The prosperity of the resort took place in the post-war years, when the active construction of sanatoriums and vacation retreats began here. Large hotels, cinemas, restaurants and cafes appeared in Yalta that time. The world’s longest mountain trolleybus line (85 km), leading from Simferopol to Yalta, was built. The stony and pebbly Yalta beaches were also artificially created in the postwar period. The swimming season in Yalta begins in late May and lasts till October. One can find no vacant place on the beaches in the peak season. The sea is warm in September-October and the sun is not so hot. So here comes the real velvet season. Most of the beaches are equipped with toilets, showers and deck chairs. There are cafes and children’s entertainments. The cultural component should be also added to the beach rest in Yalta, as the Big Yalta is full of monuments of architecture and interesting museums. We mean Vorontsov Palace as well as Livadia Palace, associated with the life of the imperial family of the Romanovs, and museums dedicated to the life and work of writers. A large number of parks, including the famous Nikita Botanical Garden, contribute to long walks in the fresh air.
Rest at the resort also supposes getting acquainted with the local cuisine. Representatives of more than 80 nationalities live in the south of Crimea today: Russians, Ukrainians, Tatars, Armenians and others, who somehow influenced the gastronomic habits of the inhabitants of this region. But the Crimean-Tatar cuisine is its flavor. Many Tatar cafes and restaurants are open along the Yalta coast, in which it is necessary to taste samsa — Tatar pies with meat, lagman — spicy lamb soup with homemade noodles, traditional pilaff and shish kebab and sarma — rolls with grape leaves. Tatar chebureks and honey baklava — pastry preserved here since the days of the Turkish sultanate are sold at each corner. If you want to taste something special, you need to go to the Yalta market. In summer there is a huge selection of fruits and vegetables. Exceptionally Crimean is the red Yalta onion, the flat heads of which in the form of large red disks cannot be confused with anything else. The flatter and larger the bulb, the sweeter it tastes. A very sweet Crimean fig appears here in the middle of summer. It is worth paying attention to the Crimean honey which is collected in the mountains. As for souvenirs, people most often take from Yalta a mixture of dry herbs, which are brewed up like tea, lavender oil, Massandra wines and all kinds of juniper products.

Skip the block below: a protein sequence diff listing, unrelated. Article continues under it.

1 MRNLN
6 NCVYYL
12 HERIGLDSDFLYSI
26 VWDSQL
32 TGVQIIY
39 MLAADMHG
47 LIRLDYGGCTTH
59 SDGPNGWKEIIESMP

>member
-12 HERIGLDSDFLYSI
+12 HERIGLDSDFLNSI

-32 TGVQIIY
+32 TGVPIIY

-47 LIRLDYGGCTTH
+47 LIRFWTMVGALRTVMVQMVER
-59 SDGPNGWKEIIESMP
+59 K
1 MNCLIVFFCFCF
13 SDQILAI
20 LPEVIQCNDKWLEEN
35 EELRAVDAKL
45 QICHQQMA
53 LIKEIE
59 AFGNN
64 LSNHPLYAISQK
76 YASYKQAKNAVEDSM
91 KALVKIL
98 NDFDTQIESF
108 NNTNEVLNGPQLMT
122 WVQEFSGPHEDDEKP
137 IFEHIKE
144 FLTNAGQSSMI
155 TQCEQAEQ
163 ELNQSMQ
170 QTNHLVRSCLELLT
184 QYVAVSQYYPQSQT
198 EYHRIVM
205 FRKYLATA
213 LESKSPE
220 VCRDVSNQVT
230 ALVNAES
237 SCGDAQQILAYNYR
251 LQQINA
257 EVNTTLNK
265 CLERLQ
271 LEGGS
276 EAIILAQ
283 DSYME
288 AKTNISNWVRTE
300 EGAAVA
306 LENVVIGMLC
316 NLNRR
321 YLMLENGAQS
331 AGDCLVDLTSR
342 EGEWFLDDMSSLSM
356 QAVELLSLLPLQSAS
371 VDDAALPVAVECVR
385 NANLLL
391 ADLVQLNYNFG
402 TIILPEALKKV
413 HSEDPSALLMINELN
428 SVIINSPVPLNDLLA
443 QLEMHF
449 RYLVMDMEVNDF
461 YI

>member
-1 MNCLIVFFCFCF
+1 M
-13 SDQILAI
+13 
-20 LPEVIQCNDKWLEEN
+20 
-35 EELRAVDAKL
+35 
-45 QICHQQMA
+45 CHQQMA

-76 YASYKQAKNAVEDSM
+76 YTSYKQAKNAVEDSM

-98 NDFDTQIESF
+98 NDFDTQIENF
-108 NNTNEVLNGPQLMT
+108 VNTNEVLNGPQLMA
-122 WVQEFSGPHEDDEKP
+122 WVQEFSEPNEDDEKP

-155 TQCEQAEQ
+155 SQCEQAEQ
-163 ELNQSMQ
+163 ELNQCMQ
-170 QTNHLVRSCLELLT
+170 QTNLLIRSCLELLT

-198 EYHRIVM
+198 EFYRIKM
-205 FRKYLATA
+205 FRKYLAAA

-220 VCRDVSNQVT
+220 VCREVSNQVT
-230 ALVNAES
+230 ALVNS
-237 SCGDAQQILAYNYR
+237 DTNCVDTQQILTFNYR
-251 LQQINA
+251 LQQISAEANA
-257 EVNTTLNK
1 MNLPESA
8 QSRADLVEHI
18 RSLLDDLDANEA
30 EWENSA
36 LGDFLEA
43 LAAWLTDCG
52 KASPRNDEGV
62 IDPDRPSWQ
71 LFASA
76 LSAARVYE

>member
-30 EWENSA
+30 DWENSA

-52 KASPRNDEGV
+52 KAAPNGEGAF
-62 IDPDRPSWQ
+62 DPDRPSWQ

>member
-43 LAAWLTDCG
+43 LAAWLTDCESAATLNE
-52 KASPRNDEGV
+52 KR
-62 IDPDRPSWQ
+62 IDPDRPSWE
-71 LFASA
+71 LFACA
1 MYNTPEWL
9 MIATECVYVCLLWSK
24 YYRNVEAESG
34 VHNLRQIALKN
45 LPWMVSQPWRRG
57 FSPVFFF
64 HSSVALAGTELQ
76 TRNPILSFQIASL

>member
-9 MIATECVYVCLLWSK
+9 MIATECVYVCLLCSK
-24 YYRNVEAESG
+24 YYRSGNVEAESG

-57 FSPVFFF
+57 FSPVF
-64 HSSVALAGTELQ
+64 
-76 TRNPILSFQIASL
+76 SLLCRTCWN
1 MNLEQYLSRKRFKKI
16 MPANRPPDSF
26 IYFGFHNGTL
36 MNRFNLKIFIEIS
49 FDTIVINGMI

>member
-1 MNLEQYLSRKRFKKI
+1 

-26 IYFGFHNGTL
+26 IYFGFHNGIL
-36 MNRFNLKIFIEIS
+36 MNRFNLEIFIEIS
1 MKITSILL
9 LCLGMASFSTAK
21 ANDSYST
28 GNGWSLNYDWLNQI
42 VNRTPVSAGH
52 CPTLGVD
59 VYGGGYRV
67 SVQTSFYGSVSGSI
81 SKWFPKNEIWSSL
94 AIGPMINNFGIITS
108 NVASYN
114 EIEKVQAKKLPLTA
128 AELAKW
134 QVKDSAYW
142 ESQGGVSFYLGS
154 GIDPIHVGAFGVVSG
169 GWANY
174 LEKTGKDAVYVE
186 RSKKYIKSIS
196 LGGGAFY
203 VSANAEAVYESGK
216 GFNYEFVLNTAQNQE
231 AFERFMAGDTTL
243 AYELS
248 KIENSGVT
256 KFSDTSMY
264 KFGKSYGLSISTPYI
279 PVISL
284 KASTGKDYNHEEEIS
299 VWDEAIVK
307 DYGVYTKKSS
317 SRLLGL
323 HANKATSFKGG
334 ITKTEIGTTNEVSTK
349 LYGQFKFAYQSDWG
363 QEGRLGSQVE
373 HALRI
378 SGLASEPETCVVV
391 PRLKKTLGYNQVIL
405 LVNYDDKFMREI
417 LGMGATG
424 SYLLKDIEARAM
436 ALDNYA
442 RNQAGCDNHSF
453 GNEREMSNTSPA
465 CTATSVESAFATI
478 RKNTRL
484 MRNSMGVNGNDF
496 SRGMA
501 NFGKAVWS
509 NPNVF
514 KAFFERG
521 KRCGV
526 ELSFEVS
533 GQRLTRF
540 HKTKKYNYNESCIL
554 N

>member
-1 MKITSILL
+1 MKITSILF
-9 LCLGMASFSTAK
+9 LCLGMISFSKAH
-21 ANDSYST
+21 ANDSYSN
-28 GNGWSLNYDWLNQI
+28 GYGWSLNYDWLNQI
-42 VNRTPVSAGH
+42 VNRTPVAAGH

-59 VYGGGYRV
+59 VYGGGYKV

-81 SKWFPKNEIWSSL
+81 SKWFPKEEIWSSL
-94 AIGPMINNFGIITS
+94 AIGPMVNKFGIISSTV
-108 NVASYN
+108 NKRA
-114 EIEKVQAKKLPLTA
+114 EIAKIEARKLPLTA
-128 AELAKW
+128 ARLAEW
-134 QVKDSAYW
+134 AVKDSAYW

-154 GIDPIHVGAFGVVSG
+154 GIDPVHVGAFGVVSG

Yalta is also a festival city. Cultural events and festivities are held on the embankment of the city. In winter Yalta is not empty either: tourists come to enjoy a warm climate and go skiing on the Ai-Petri plateau. This is an excellent opportunity to find oneself simultaneously in two seasons — winter and spring. Yalta is a unique place and has a special property: those who have once visited it, fall in love with Yalta once and forever. And all their life they are attracted by the warm Yalta, which is hidden from the cold winds by the ridges of the Crimean Mountains.
One can get to Yalta both by land and by air. The latter option is much simpler and saves a lot of time. Planes arrive here from many Russian cities: St. Petersburg, Novosibirsk, Sochi, Kazan, Yekaterinburg, Krasnodar, Tyumen, etc. The maximum number of flights arrive from Moscow. The flight takes two hours. All flights arrive to Simferopol International Airport. One can get from the airport to Yalta by using the «Fly & Bus» transfer service, which is organized by Aeroflot, and takes 2 hours. On this route there is also a trolleybus № 55, the journey time is 2 and half hours. One can also get a taxi.